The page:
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Legislation could mean higher state corporate income taxes

JACKSON — Corporations could end up paying around $30 million more in income taxes under changes to the tax code approved yesterday by the Mississippi House Ways and Means Committee.

But it’s not a tax increase, said Rep. Jerry Turner, R-Baldwyn, who helped shepherd the bill in committee.

“As this income is made off the citizens of the state of Mississippi, I would like to refer to it as a tax collection bill, rather than a tax increase,” Turner said.

Ed Sivak, director of the liberal-leaning Mississippi Economic Policy Center, agreed with Turner.

“Closing this loophole boosts Mississippi’s economy by reducing tax avoidance by large corporations and freeing resources for education, transportation and other building blocks of jobs and growth,” Sivak said.

The bill has two prongs. One would close a current provision that allows a company to reduce its taxes in Mississippi by paying royalties to an affiliated company in a state with no corporate income tax. For example, firms have set up units in the tax haven of Delaware that charge fees for the use of things like logos and trademarks, and payments that flow there reduce the level of taxable income in Mississippi. Other states have already moved to close that loophole, some years ago.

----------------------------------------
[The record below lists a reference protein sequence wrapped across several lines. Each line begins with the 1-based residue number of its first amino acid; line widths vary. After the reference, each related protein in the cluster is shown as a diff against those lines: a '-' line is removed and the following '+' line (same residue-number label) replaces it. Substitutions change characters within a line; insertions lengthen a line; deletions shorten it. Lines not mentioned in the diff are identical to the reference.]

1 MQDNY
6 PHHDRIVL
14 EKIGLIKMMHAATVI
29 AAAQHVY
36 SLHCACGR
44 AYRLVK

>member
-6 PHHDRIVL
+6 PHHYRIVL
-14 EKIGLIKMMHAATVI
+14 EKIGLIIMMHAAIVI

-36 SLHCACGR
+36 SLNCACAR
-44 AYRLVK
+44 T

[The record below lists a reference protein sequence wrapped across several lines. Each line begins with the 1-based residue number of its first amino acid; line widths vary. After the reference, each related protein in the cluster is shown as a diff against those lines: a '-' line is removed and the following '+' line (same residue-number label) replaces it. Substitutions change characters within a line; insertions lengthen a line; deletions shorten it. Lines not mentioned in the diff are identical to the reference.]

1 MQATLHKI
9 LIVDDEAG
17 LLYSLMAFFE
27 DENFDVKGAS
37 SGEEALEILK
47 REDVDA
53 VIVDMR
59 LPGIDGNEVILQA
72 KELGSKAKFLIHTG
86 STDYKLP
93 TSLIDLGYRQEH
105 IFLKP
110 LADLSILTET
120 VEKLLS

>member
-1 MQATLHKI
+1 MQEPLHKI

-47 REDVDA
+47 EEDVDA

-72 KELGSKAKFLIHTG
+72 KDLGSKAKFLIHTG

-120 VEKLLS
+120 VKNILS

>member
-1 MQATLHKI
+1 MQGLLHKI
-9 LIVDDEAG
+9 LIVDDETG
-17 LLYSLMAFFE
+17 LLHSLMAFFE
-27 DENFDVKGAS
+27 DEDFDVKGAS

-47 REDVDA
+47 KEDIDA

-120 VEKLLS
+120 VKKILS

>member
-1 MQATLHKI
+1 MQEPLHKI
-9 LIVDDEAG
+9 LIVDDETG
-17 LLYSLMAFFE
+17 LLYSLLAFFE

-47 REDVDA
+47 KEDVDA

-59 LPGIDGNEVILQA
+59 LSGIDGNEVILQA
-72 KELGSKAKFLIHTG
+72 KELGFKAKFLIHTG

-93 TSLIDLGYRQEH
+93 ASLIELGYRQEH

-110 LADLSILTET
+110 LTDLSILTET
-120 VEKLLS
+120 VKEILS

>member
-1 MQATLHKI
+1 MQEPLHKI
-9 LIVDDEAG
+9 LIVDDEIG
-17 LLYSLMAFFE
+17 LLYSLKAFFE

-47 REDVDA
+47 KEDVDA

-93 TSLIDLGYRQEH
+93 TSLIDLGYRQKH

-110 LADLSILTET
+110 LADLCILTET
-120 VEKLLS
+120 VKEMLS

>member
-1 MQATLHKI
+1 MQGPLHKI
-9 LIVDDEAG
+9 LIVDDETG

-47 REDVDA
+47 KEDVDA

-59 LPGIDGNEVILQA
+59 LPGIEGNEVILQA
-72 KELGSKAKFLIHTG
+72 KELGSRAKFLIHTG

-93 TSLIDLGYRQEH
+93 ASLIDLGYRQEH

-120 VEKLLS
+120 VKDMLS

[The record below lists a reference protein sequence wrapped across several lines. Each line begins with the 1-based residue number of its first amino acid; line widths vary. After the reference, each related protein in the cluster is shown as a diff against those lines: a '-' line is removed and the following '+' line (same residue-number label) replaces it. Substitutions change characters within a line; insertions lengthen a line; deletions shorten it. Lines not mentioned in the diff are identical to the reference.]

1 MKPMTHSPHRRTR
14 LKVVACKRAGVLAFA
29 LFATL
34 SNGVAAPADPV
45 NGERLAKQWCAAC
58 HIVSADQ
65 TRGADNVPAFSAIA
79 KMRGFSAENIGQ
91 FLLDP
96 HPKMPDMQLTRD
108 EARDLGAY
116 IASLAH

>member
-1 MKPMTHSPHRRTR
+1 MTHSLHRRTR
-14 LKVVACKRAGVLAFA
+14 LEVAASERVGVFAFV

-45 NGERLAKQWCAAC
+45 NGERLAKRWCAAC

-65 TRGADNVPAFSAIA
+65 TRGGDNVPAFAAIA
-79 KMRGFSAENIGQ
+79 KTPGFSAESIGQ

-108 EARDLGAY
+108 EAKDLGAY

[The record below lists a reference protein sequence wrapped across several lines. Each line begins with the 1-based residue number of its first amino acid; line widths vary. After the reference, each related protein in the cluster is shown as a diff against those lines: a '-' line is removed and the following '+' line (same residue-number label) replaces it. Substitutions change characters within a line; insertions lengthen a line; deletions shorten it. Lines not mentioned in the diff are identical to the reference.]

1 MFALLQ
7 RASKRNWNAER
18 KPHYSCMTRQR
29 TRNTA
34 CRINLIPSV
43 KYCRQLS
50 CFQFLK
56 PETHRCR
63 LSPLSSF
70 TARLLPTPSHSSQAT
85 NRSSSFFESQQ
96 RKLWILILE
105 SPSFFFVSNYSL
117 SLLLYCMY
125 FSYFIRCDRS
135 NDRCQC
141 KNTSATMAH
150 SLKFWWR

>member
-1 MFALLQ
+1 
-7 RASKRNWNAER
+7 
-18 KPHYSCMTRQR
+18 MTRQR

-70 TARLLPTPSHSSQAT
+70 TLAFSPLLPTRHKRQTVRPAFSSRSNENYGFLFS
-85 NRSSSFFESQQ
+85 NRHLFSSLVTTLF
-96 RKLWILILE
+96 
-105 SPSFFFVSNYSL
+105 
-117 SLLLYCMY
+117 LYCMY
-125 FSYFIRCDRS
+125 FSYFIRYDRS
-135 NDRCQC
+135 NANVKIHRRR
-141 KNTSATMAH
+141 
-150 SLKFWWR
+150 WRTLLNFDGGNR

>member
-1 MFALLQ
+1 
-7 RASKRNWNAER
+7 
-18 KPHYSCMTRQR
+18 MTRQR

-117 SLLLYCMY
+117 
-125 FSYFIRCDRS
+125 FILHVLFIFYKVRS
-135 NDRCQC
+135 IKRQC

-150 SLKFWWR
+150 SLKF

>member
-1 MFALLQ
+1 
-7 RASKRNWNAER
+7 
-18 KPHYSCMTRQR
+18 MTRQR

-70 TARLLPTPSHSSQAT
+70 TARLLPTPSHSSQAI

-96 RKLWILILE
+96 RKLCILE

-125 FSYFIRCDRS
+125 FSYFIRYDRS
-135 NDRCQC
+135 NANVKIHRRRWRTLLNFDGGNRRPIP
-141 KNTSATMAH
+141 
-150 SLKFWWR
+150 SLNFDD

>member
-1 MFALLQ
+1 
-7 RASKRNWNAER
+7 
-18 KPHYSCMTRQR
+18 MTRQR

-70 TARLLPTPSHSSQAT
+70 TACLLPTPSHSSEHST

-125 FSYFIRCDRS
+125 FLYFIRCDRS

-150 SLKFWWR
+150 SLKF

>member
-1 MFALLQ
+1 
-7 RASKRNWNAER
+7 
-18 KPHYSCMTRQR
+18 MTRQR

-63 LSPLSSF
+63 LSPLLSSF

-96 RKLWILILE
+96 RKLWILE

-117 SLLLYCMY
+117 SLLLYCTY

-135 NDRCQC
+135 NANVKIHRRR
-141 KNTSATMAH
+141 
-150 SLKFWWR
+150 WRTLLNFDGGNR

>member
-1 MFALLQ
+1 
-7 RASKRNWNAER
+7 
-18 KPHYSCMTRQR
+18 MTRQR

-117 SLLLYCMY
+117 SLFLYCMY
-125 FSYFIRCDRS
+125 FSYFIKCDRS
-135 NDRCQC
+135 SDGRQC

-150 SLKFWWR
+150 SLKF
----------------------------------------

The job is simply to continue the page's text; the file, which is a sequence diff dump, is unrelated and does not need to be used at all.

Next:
A second provision would allow Mississippi to collect income taxes on companies that make money providing services in Mississippi even if they don’t have a physical presence. The measure targets firms that solicit business in the state, issue credit cards in the state, have independent contractors or franchisees in the state or provide services from outside the state to people in Mississippi.

Associate Revenue Commissioner Randy Ladner said both moves would modernize state tax rules. He said that the tax code didn’t originally contemplate taxing firms without a physical office in Mississippi, but noted that the rise of business conducted remotely allows companies to do a lot of business in the state without actual employees here.

The bill is backdated to take effect Jan. 1, meaning it could begin raising more money for the state in the current budget year, which ends June 30. State revenues are already running ahead of projections, but more money could allow lawmakers to ease budget cuts proposed by Republican Gov. Phil Bryant.

The bill now goes to the full House.

The bill is House Bill 970.


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